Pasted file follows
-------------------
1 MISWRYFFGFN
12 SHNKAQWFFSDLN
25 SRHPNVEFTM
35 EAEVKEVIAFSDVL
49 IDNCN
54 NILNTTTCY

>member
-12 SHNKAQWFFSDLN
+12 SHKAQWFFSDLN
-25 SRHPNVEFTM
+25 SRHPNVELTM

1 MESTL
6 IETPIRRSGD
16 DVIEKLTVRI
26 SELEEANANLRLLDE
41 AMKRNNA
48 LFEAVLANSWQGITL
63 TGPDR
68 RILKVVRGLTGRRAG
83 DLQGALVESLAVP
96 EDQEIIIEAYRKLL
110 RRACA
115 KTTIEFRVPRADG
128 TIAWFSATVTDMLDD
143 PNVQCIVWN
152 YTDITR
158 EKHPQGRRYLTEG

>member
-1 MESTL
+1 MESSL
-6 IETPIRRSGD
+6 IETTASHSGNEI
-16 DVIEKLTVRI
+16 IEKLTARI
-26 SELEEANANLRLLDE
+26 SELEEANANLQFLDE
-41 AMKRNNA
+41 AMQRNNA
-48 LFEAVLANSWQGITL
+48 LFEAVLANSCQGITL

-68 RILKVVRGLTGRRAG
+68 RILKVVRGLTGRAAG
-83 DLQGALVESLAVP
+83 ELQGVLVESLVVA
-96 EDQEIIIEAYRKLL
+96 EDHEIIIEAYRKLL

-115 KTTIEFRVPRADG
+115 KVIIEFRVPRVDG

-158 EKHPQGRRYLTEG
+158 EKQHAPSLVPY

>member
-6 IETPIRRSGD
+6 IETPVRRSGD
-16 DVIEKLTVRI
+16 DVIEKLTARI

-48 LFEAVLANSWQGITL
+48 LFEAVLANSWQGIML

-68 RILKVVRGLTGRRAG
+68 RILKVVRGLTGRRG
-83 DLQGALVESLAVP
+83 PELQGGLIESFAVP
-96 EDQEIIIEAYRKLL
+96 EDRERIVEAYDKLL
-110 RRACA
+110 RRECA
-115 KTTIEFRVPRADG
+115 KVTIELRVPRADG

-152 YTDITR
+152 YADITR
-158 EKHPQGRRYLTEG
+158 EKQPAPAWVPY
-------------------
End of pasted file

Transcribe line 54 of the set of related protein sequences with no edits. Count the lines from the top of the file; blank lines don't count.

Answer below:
-16 DVIEKLTVRI